Risky robbing is a job for short-lived and infected worker honeybeesReport as inadecuate




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Apidologie

, Volume 45, Issue 5, pp 537–544

First Online: 28 January 2014Received: 07 August 2013Revised: 08 November 2013Accepted: 02 January 2014DOI: 10.1007-s13592-014-0267-4

Cite this article as: Kuszewska, K. & Woyciechowski, M. Apidologie 2014 45: 537. doi:10.1007-s13592-014-0267-4

Abstract

Researchers in many fields would like to understand the determinants of risk-taking. Social insects are an excellent model for examining them since the tasks they perform bear different risks. Some honeybee Apis mellifera workers do not forage for nectar or pollen; instead, they take on the extreme risk of robbing honey from other bee nests. In this paper, we show that robbers live shorter lives than foragers under the same cage conditions, and that they are more often and more heavily infected with the intestinal parasite Nosema than foragers are. This finding supports the theoretical prediction that risky tasks should be undertaken by shorter-lived individuals.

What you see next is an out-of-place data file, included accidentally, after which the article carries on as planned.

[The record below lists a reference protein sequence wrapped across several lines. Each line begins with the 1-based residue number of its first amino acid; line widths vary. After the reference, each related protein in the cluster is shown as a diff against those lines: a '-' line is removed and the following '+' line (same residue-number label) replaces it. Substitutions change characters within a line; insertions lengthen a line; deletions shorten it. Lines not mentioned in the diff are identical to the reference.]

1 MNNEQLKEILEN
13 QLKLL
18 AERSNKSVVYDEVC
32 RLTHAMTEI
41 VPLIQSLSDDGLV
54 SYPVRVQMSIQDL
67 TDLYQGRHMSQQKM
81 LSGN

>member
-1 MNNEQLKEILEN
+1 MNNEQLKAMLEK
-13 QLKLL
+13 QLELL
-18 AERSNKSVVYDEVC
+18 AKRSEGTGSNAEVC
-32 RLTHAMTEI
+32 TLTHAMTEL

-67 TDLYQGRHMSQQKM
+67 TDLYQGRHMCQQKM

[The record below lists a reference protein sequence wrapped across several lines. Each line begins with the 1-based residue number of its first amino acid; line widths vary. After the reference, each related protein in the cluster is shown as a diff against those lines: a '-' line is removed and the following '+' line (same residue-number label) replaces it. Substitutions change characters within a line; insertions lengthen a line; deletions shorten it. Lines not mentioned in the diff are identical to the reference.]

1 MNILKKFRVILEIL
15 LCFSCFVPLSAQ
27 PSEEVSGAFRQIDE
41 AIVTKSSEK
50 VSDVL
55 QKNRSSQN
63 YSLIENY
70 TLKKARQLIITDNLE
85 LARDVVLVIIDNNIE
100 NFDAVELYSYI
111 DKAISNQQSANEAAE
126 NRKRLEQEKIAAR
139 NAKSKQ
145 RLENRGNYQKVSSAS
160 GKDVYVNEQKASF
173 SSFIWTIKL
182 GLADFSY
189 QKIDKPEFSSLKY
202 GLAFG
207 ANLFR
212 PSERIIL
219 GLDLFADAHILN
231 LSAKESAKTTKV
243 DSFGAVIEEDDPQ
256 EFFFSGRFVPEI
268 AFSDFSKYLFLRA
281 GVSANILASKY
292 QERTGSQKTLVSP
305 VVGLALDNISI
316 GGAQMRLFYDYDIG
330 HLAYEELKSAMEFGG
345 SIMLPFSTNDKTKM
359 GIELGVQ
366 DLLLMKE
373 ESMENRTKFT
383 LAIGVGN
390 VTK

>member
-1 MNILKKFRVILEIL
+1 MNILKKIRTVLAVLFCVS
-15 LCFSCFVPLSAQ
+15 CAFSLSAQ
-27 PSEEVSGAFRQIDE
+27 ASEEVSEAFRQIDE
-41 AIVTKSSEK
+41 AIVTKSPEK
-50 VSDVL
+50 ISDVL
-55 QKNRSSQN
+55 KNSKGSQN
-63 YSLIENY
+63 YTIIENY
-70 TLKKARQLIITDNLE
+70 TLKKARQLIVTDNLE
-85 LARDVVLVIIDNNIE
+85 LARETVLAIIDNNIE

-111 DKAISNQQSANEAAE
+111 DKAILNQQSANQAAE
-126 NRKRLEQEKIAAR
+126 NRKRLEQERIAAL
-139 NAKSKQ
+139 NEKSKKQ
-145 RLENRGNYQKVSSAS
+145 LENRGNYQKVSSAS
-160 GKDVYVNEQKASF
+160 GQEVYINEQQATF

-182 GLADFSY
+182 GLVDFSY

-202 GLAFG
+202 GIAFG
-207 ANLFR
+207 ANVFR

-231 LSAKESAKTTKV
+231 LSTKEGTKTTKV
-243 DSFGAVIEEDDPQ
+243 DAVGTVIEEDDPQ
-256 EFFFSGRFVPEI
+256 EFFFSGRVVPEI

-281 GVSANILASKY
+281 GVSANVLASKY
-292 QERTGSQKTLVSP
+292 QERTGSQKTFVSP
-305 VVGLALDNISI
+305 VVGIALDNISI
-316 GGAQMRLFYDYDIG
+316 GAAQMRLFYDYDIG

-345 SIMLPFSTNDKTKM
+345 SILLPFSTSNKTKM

KeywordsApis mellifera division of labour by division of risk life expectancy robber bees Nosema Manuscript editor: David Tarpy

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Author: Karolina Kuszewska - Michal Woyciechowski

Source: https://link.springer.com/



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